Yesterday, I did a bit of a dissection of The Amazing Spider-Man, where I compared the movie to the comics. There's more I could and should add, but thinking of it is giving me high blood pressure, so I'm going to do more with the sequel to The Amazing Spider-Man, the imaginatively named The Amazing Spider-Man 2.
Now, in my last post, I said that a lot of problems from the first movie were addressed in the sequel. However, that doesn't mean that there aren't problems with this movie. Let's begin, shall we?
1) The death of Gwen Stacy. Yes, it's somewhat comic book accurate, but it would have been better if it were more comic book accurate. I mentioned this in my post on The Walking Dead, but I'l repeat it here: In the movie (spoiler alert), Gwen Stacy dies after she fell down in a clock tower during a fight between Spider-Man and the Green Goblin. Spidey fires a web to catch her...and snaps her neck. Oops. Now, in the comic, something similar happened, except at a bridge (the dialogue said George Washington Bridge, the art showed the Brooklyn Bridge). In the movie, at one point, Spider-Man writes "I love you" in webbing on a bridge. Now, if the Green Goblin had brought Gwen to that bridge, and she died the same way, that would have been more sad. Think about it: Spider-Man pulls up the lifeless body of the girl he loves. Dead, because of him. We zoom out to see him crying on top of a bridge, the words, "I love you" still there. Now THAT'S a tearjerker. (And before you say anything, yes, I know, Spidey's web dissolves after an hour but these movies kind of ignore the comics. They can ignore it for this part)
2) The ending. This really doesn't have much to do with the comics, but I feel it need to be addressed. So, after Gwen Stacy dies, Peter Parker stops being Spider-Man for a while. Makes sense; while it doesn't quite follow the comics, it makes a lot of sense, so I'll cut it some slack. Anyway, around this time, the Rhino pops up, pretty much to be present for Sinister Six. Anyway, this causes Peter Parker to become Spider-Man once more. So Spider-Man goes to fight Rhino and...credits. Rhino was barely in the movie, and was only really there just to be established for Sinister Six. Personally, I feel that it would have been better to keep Rhino out of the movie altogether, and just end on Peter Parker giving up being Spider-Man. Screw your plans, Sony. Don't screw up an ending to a movie just to establish a "shared universe". You didn't even need Rhino to establish it; we could tell by the Doc Ock and Vulture easter eggs that you're planning something. Whoopity fucking do.
3) Electro. Boy, did they ignore the comics for this one. And, I will admit, it's not a terrible route to take. In the comics, Max Dillon was a white linesman who got electricity based powers by doing something stupid. In the movie, I personally find the idea of Max Dillon idolizing Spider-Man interesting. And also, I will admit, a tad creepy. I mean, I know I have an obsession with Spider-Man. My room looks like Tim Harrison's wet dream, as I call it. There's Spider-Man everywhere. Spider-Man fan, rug, posters, dartboard, bed sheets, lamp, curtains, and so much more. Compared to Max, that's normal. Max talks to pictures of Spider-Man in a really creepy way. I don't know, I found that a bit odd. And yes, some might argue that his change from "Spider-Man is love, Spider-Man is life" to "SPIDER-MAN MUST DIE" is a bit odd, but I'm guessing that Max Dillon has a fragile psyche and little friends, and after becoming Electro, he must be a bit unstable. So I'll cut some slack there.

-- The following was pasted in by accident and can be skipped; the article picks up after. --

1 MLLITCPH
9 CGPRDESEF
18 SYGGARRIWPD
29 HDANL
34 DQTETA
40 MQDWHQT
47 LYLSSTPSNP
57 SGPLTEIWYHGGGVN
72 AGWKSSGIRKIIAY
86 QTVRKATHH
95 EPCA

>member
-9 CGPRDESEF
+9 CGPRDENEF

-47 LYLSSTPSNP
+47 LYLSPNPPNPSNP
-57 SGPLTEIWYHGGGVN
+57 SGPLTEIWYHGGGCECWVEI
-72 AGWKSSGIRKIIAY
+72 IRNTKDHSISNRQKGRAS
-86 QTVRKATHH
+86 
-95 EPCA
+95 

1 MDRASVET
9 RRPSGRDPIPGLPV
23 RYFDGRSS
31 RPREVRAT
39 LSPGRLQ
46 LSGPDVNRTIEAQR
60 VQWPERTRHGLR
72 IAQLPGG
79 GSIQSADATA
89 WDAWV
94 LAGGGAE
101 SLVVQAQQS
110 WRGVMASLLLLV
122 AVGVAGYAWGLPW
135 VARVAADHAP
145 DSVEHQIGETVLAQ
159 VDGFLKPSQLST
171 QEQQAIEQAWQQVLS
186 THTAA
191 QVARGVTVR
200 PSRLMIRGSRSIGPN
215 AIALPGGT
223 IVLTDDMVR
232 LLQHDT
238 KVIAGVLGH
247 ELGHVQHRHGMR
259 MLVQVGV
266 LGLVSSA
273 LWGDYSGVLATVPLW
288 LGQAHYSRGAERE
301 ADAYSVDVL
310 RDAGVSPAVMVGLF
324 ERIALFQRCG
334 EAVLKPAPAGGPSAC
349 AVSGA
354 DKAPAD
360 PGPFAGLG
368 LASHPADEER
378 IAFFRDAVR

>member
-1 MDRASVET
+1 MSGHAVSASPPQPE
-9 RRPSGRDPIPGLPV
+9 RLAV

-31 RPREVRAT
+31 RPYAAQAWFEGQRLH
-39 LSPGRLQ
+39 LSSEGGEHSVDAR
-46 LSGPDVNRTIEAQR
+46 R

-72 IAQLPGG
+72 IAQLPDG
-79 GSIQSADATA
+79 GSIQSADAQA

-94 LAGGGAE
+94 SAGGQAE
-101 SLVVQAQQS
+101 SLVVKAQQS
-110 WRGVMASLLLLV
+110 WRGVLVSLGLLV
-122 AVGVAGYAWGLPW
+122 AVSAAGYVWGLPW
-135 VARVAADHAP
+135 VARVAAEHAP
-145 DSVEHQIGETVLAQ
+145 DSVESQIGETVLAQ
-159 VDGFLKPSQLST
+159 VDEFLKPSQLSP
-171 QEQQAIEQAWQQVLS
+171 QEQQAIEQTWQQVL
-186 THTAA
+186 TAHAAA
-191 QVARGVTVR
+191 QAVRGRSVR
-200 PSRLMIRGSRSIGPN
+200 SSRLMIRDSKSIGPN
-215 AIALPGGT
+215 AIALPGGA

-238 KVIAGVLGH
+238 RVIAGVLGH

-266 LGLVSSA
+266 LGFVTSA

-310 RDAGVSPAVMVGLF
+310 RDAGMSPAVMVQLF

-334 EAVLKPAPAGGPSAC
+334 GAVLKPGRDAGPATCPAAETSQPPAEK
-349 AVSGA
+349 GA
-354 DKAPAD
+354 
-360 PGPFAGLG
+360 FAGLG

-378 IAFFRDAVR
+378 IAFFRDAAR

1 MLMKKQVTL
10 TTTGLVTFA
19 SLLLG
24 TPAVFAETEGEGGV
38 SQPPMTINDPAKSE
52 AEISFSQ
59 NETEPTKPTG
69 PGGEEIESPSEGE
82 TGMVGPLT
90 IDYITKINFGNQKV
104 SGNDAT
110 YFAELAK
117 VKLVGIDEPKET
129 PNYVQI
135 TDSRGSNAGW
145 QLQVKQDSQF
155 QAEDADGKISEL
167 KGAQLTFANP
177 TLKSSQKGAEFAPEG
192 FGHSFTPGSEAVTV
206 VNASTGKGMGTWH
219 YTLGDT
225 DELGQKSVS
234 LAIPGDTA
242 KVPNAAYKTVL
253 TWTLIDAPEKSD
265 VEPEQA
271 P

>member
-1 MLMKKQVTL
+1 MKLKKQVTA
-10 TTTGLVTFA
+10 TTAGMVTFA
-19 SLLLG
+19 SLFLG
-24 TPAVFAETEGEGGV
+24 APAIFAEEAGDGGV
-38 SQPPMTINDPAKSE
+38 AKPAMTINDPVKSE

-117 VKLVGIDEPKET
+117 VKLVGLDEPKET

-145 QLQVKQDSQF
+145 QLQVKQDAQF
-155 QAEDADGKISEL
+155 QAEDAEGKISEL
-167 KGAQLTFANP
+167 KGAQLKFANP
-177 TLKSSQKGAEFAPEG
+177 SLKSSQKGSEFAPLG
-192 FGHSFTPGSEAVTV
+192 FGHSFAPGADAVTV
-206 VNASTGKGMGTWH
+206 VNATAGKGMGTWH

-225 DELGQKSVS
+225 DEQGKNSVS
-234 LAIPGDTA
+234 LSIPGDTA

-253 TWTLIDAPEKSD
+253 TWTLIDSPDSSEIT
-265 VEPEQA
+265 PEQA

4) Green Goblin. I'll say it: Dane Dehaans is, in my opinion, a great Harry Osborn. I prefer him to James Franco in the role. And yes, I know, in the comics Norman Osborn is the first Green Goblin (fun fact: the identity of the Green Goblin caused Steve Ditko to quit being the artist on The Amazing Spider-Man. Ditko set up Norman as a straw man, wanting the Green Goblin to be some random guy. Stan Lee wanted ol' Normy to be the Green Goblin. This led to John Romita becoming the artist for The Amazing Spider-Man). However, I'm not going to bitch about that. I will, however, ask about the armor. From what I gathered from the movie, apparently the armor can heal wounds and such. So why not the disease that killed Norman? I don't know, just a thought. And why didn't the serum kill Harry instead? Wouldn't that make more sense than making him a Goblin thing?
5) Ravencroft and Kafka. Doctor Kafka in the comics was a female who tried to help the inmates at Ravencroft. Doctor Kafka in the movie is some sadist who experiments on inmates. Yes, I know, Sinister Six, Oscorp conspiracy, blah fucking blah, but come on guys. Isn't there a better way to do this than almost fanservice?
I'm stopping here, since I stopped the last one at number five, and want to keep some consistency, but, I have to say, I prefer this movie quite a bit over the one before it. Maybe it's because my expectations were lowered; maybe because they actually read a comic for this movie. I don't know. But either way, I recommend this movie.